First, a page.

Raspberries on a cool fall day

The last few days have been (yet again) gray and uninspiring, so I’m recycling a moment from last fall…

Yesterday brought rain to the drying cornfields—only a little, much too late to do significant good, but welcome nonetheless. Darkness teaches the value of each light, and drought teaches the value of each raindrop. And even though drought teaches hard lessons, it couldn’t daunt the raspberries growing on the slope beside my house. Many of the plants I’d lovingly nurtured in the garden last spring had yielded little or nothing; I’d neglected the garden for too long, and nature had rushed in to smear my squares of vegetables with reckless splashes of green. The raspberries, though—scions of a pair of stray suckers salvaged from a friend’s garden years ago and left neglected since then—yielded a feast. I went to them in the evening, cold wind blowing and shadows lengthening, and picked raspberries with my son. He held a little wooden box, but only a fraction of the harvest actually ended up in it. The brambles were wild and unkempt, and many of the berries had already dried to the point of being inedible, but there were still more than enough to feed us. Like the sunflowers, mustard greens, red amaranth, and exuberant volunteer tomatoes which had sprung up of their own accord in the garden, these untouched raspberries were the strongest and most generous of all my plants. The loveliest things, I learned, grow unbidden.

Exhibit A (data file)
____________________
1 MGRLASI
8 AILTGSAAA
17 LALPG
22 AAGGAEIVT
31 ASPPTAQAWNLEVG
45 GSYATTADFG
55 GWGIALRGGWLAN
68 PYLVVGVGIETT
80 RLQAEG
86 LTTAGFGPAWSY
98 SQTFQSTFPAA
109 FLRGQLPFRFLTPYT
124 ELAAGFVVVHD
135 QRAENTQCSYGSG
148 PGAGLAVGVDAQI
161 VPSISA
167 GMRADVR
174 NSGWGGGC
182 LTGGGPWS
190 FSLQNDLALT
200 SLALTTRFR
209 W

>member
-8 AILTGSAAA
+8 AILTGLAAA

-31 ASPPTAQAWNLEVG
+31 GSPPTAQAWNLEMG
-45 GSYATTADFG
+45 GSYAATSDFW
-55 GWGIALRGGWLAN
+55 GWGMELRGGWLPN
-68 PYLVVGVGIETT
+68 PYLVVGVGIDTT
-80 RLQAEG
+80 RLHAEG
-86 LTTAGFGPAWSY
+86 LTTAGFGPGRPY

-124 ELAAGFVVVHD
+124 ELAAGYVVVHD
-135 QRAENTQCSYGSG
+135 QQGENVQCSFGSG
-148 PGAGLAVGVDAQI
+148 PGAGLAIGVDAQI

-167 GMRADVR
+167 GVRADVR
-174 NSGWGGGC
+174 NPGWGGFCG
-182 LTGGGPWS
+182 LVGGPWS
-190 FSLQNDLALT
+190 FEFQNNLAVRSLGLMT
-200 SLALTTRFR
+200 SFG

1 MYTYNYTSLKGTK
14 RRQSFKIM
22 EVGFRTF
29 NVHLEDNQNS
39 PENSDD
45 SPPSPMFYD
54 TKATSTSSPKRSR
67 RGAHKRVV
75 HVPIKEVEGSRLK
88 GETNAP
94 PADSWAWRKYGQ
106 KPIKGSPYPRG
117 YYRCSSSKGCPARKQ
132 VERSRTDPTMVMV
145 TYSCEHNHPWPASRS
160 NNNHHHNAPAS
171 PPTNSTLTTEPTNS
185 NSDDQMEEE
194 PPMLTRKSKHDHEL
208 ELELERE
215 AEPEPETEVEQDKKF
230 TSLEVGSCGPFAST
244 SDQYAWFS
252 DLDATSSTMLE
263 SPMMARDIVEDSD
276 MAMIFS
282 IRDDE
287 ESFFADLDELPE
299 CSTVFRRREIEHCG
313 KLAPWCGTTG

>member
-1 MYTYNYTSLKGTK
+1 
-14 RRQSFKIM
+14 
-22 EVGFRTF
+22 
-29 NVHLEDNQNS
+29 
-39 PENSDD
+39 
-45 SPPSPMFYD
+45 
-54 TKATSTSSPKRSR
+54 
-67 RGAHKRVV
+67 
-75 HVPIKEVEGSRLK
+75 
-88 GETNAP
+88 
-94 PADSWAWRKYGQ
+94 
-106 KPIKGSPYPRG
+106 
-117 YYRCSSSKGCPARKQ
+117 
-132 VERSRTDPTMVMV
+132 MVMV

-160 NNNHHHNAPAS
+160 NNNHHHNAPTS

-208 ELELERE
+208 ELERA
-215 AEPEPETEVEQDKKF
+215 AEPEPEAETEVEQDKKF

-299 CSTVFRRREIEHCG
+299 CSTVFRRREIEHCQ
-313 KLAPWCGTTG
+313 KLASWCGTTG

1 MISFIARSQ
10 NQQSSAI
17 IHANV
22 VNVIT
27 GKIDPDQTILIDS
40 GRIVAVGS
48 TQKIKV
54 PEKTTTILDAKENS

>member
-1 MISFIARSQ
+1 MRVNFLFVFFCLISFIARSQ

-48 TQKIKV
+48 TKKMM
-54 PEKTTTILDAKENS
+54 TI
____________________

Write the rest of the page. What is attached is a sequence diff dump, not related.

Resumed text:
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One comment

  1. I just love reading these posts.

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